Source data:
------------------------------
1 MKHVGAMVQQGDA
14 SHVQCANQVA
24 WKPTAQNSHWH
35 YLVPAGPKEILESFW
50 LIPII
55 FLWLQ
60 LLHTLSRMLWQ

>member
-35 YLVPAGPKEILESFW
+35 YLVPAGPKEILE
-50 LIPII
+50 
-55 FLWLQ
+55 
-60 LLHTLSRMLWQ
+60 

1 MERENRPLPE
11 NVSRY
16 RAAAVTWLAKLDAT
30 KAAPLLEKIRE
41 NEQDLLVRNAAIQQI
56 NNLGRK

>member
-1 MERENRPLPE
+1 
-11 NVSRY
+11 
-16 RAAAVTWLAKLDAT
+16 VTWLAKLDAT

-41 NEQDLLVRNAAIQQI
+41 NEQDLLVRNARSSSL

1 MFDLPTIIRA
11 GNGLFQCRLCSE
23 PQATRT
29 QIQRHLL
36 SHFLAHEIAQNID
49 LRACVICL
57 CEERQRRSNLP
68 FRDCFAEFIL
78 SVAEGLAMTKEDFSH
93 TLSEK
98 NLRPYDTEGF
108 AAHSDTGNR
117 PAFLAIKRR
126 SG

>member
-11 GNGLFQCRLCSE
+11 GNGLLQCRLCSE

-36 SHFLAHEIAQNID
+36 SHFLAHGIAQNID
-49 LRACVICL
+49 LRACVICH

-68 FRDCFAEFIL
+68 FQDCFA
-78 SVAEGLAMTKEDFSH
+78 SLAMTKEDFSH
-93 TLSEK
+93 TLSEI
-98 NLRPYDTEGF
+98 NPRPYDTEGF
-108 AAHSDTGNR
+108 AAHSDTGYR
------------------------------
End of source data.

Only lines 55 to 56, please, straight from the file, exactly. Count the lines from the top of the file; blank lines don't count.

-78 SVAEGLAMTKEDFSH
+78 SLAMTKEDFSH